Justice Department exploring ways to challenge Texas’ abortion ban, U.S. Attorney General Merrick Garland says

U.S. Attorney General Merrick Garland at a news conference at the Department of Justice in Washington on June 25, 2021.
U.S. Attorney General Merrick Garland at a news conference at the Department of Justice in Washington on June 25, 2021.

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U.S. Attorney General Merrick Garland said Monday the Department of Justice is “urgently” exploring ways to challenge Texas’ strict new abortion law, but did not specify what options were being considered.

Garland’s statement in a press release comes days after the U.S. Supreme Court denied Texas abortion providers an emergency injunction against the new law banning abortions after fetal cardiac activity can be detected, which can occur as early as six weeks into pregnancy, when many don’t know they are pregnant.

The Supreme Court stated it was not ruling on the constitutionality of the law but was refusing to block it at this point.

Twenty abortion providers originally filed the lawsuit against the state in July to try and shield themselves from the law, which allows private citizens to sue providers and others suspected of helping women get what are now illegal abortions. Gov. Greg Abbott signed Senate Bill 8 into law in May, after abortion providers already began sounding alarms about its potential impacts.

In his statement Monday, Garland also said that federal officials will rely on the decades-old Freedom of Access to Clinic Entrances Act to “protect those seeking to obtain or provide reproductive health services.” That federal law bans threats of force or physical obstruction against those seeking such health services.

“The department will provide support from federal law enforcement when an abortion clinic or reproductive health center is under attack,” the statement said.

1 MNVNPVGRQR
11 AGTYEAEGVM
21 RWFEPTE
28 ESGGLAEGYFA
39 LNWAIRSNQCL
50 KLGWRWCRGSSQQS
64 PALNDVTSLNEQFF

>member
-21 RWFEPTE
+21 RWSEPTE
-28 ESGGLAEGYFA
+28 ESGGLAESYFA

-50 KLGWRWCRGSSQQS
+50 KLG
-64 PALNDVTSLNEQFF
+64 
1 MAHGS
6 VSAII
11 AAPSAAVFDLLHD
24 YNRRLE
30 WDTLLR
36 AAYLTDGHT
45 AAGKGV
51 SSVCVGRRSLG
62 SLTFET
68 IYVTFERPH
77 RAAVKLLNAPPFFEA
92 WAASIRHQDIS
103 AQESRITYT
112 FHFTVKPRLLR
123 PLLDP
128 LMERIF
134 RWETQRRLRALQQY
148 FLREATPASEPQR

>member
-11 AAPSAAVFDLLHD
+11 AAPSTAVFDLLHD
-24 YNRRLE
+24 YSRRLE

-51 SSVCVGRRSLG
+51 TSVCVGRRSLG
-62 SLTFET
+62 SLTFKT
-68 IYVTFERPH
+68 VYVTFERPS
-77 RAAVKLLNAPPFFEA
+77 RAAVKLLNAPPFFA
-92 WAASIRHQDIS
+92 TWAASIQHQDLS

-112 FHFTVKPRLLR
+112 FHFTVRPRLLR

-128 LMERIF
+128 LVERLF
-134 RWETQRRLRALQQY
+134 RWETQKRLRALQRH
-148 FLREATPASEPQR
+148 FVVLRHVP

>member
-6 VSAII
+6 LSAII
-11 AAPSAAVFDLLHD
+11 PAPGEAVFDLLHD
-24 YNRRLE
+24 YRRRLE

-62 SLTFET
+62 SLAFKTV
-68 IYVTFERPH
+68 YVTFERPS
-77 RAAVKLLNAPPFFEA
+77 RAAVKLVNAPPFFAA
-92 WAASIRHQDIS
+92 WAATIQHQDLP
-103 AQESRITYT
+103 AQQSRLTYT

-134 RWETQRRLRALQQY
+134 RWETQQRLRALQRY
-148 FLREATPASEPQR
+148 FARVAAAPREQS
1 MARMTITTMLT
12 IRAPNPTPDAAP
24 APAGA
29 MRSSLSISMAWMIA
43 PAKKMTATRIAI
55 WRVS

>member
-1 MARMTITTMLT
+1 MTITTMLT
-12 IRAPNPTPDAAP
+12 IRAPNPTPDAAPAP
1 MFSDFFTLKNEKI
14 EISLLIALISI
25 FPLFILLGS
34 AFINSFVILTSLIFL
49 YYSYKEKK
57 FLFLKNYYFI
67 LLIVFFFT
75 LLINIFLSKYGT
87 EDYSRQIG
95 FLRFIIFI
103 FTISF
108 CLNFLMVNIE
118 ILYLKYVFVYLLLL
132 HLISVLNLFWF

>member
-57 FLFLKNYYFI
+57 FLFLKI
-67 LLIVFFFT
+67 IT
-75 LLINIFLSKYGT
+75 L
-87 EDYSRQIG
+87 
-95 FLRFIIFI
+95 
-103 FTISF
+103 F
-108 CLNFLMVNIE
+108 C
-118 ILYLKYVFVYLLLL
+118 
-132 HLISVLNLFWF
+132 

Garland said DOJ officials have contacted U.S. attorneys’ offices and FBI field offices to “discuss our enforcement authorities.”

But since the law went into effect, many providers have had to cancel procedures or deny care to patients. Some clinics have even stopped providing abortion services, according to the Planned Parenthood website.

In the months leading up to SB 8’s implementation on Wednesday, providers struggled to retain and hire new employees because of the uncertainty of abortion’s future in Texas, said Marva Sadler, senior clinical director for abortion provider Whole Woman’s Health.

Pregnant people would show up to clinics still unsure if abortion was illegal, regardless of how far along they were, Sadler said.

Now, the law’s impacts have rippled across the country.

Texans have flooded clinics in neighboring states where abortion laws are less strict. Both nonprofits and private companies have raised funds to support travel for Texans who can’t afford to leave the state.

Some abortion rights advocates also worry other state legislatures may follow in Texas’ footsteps. Because SB 8 relies on private citizens to enforce the law, it skirts the Supreme Court’s landmark Roe v. Wade decision, which has constitutionally protected abortion rights for almost 50 years, said Josh Blackman, a constitutional law professor at South Texas College of Law Houston.

President Joe Biden denounced the Texas law in a statement released on Wednesday, also without specifying a course of action.

"My administration is deeply committed to the constitutional right established in Roe v. Wade nearly five decades ago and will protect and defend that right," Biden said.

Disclosure: Planned Parenthood has been a financial supporter of The Texas Tribune, a nonprofit, nonpartisan news organization that is funded in part by donations from members, foundations and corporate sponsors. Financial supporters play no role in the Tribune's journalism. Find a complete list of them here.

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